S.752 - Fair Elections Now Act

A bill to reform the financing of Senate elections, and for other purposes. view all titles (2)

All Bill Titles

  • Short: Fair Elections Now Act as introduced.
  • Official: A bill to reform the financing of Senate elections, and for other purposes. as introduced.

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  • mkail666 08/31/2009 3:57pm
    Link Reply
    + -1

    This entire system of “public funding” is optional. None of the candidates have to participate. However, if the candidates decided to participate the provisions are such that only major party candidates could have a chance of receiving matching funds. Even if a minor candidate was able to qualify, this bill does not guarantee him or her a right to debate the major candidates.

    Smoke and mirrors.

  • Comm_reply
    JobyOne 01/26/2010 3:54pm

    A shortcoming yes. But if you were starving would you rather have a sandwich without lettuce or no sandwich at all?

    This is a funding reform bill, not a debate reform bill.

  • Comm_reply
    Chewey_Delt 01/28/2010 11:28pm

    That is simply not true; I refuted this in the specific comment you made in regards to the debate section. If a minor candidate does qualify, she would not only get the opportunity to, but be required to debate the major candidates, unless there was an influx of candidates to any one election. Because all candidates receiving public funds would be required to participate in 2 debates with other candidates—noted that it does not say “all other” candidates—if there were 3 candidates in a race, one each from the major parties and a third party candidate, then that third party candidate would have to debate at least one of the major candidates at least twice.

  • Mazeman 01/25/2010 3:50am

    We need a bill like this now more than ever after The Supreme Court’s 5 to 4 decision in Citizens United v. the Federal Election Commission on 1-21-10. As Justice John Paul Stevens wrote in his dissent against the ruling, “the court’s opinion is thus a rejection of the common sense of the American people, who have recognized a need to prevent corporations from undermining self government since the founding, and who have fought against the distinctive corrupting potential of corporate electioneering since the days of Theodore Roosevelt.”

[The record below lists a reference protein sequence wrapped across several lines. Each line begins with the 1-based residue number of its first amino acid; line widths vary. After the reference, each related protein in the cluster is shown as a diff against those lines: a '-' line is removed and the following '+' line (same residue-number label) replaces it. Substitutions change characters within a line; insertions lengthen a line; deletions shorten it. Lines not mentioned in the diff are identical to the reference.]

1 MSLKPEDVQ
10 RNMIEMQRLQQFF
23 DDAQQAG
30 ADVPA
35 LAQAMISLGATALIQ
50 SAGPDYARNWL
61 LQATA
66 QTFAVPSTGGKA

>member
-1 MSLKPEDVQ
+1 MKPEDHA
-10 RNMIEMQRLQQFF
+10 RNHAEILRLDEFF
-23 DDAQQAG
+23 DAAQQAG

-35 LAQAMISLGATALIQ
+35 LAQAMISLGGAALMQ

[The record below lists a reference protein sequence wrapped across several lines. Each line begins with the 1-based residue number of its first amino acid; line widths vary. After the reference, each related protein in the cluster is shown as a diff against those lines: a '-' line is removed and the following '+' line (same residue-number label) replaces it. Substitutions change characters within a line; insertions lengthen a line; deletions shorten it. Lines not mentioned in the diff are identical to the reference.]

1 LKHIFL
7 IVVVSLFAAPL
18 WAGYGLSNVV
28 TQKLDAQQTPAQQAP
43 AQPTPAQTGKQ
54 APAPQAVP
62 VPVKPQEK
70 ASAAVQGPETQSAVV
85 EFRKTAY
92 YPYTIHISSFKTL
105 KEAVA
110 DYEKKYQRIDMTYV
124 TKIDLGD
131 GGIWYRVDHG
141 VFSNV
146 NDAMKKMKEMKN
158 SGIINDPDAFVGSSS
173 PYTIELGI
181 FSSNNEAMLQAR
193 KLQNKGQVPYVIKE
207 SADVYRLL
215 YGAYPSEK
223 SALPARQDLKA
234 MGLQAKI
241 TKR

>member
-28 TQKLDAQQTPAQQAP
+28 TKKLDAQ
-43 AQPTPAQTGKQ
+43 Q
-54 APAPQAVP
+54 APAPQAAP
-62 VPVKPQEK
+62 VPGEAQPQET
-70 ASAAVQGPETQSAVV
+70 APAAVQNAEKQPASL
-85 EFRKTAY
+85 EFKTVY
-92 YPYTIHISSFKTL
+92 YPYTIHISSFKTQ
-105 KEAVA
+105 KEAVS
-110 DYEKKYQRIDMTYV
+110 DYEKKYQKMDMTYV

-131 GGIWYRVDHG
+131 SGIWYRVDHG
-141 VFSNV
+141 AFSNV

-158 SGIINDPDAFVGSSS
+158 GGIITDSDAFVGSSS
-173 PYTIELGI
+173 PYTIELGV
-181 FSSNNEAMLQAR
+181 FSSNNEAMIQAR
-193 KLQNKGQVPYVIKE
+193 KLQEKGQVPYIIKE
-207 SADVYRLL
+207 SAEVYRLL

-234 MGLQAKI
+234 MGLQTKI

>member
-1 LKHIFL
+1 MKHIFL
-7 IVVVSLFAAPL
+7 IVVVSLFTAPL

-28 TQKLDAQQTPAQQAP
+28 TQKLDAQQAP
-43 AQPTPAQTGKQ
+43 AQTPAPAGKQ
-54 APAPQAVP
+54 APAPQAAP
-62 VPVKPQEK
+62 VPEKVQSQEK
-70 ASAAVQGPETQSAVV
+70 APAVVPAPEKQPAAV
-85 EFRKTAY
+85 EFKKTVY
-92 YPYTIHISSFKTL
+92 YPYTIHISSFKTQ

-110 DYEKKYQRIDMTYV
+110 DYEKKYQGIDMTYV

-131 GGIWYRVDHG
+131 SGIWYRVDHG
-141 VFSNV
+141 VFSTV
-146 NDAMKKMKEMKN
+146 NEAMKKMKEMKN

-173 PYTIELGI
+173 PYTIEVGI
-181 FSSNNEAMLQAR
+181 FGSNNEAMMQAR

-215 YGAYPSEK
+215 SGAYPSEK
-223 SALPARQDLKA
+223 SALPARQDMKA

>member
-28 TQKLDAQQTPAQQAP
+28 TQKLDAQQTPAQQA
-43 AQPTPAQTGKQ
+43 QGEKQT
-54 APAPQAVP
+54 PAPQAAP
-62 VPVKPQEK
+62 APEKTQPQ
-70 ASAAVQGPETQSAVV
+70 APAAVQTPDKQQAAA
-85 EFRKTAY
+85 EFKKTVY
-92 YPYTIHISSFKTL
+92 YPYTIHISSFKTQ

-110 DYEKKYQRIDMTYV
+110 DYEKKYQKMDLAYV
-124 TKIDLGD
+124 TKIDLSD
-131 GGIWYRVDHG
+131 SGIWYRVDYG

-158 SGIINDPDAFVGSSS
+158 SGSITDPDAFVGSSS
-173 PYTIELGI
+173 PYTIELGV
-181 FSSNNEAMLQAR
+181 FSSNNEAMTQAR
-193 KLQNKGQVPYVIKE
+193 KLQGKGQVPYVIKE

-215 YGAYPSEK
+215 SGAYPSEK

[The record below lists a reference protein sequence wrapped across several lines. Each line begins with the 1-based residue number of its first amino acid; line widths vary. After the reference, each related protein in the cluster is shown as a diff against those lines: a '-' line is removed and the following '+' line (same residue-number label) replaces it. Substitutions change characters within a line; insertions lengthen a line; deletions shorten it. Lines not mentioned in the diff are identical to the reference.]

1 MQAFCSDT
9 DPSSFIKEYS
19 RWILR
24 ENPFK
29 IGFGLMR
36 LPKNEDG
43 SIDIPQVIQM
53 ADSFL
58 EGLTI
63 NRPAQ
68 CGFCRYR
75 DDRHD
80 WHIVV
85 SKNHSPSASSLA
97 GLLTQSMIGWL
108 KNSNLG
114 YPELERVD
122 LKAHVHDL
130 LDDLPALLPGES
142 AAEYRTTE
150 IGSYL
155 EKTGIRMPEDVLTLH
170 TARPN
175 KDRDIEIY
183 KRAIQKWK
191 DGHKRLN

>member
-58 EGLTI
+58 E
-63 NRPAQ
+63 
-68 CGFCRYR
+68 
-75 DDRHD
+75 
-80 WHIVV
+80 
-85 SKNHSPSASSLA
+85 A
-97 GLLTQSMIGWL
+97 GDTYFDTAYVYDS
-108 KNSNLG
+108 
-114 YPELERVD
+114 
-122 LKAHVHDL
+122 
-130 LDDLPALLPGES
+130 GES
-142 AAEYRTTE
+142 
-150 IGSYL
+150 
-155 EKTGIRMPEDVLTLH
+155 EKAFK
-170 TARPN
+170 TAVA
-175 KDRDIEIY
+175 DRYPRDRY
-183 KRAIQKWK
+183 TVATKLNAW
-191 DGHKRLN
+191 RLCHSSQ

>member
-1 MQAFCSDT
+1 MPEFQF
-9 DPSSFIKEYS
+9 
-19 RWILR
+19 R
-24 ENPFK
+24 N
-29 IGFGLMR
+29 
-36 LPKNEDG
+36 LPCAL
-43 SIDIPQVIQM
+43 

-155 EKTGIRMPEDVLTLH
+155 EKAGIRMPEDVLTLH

An unconstitutional and perhaps even treasonous court ruling by Roberts and the other 4 in favor.

  • snarlbuckle 01/26/2010 3:38am
    Link Reply
    + -1

    I personally find this bill unfair. Unless I have read it incorrectly, it seems to favor those that are in office and not the competition. It is currently hard enough for a new candidate to replace an entrenched congressmen, let alone when congress spends government money without having to campaign as much. This bill tips an already skewed scale in my opinion, and I am not in favor.

  • Comm_reply
    tgoff8739 09/27/2010 6:21am

    How does the bill favor those that are in office? To me, it seems to me to foster support for grassroots politicians, who by and large do not have the same financial access for running their campaigns. Sure, incumbents would probably find it easier to get personal donations, but try not to underestimate the political power of successful grassroots organizations! :-)

    I urge you to watch Can Mr. Smith Get to Washington Anymore?

  • kbthiede 01/29/2010 10:12am

    Well one thing is certain. A bill MUST be introduced to go against the court’s ruling, embedding in law that there must be a limit on corporate funding in elections.


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